MP3 (formally MPEG-1 Audio Layer III or MPEG-2 Audio Layer III) is a coding format for digital audio. Originally defined as the third audio format of the MPEG-1 standard, it was retained and further extended – defining additional bit-rates and support for more audio channels – as the third audio format of the subsequent MPEG-2 standard. A third version, known as MPEG 2.5 – extended to better support lower bit rates – is commonly implemented, but is not a recognized standard.
A music download is the digital transfer of music via the Internet into a device capable of decoding and playing it, such as a home computer, MP3 player or smartphone. This term encompasses both legal downloads and downloads of copyrighted material without permission or legal payment. According to a Nielsen report, downloadable music accounted for 55.9% of all music sales in the US in 2012. By the beginning of 2011, Apple’s iTunes Store alone made US$1.1 billion of revenue in the first quarter of its fiscal year.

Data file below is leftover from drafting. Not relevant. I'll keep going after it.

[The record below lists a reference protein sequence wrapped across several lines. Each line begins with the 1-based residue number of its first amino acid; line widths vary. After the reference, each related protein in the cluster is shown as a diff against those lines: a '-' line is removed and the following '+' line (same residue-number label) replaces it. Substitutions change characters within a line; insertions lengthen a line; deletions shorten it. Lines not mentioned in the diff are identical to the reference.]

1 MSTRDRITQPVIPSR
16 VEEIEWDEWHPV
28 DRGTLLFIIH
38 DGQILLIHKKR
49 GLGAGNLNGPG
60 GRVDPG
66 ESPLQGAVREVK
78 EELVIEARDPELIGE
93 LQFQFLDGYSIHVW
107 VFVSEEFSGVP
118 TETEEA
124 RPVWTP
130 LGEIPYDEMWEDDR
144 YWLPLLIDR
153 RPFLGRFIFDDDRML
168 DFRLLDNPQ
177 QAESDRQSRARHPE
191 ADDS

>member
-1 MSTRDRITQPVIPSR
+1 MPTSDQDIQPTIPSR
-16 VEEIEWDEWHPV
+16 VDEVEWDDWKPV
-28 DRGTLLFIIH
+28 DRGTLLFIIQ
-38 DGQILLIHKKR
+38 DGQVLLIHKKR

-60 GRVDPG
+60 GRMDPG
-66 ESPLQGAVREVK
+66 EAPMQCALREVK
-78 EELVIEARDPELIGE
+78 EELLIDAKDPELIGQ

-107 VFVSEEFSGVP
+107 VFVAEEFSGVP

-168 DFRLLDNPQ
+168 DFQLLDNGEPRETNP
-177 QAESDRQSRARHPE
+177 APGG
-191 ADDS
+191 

Popular online music stores that sell downloadable singles and albums include the iTunes Store, Amazon MP3, fairsharemusic, eMusic, Google Play, CD Universe, Nokia Music Store, TuneTribe, Xbox Music and MyMusic.com.ng. Paid downloads are sometimes encoded with Digital Rights Management that restricts copying the music or playing purchased songs on certain digital audio players. They are almost always compressed using a lossy codec (usually MP3, Windows Media, or AAC), which reduces file size and bandwidth requirements. These music resources have been created as a response to expanding technology and needs of customers that wanted easy, quick access to music. Their business models respond to the “download revolution” by making legal services attractive for users.
Coming soon – a list of resources for MP3 Download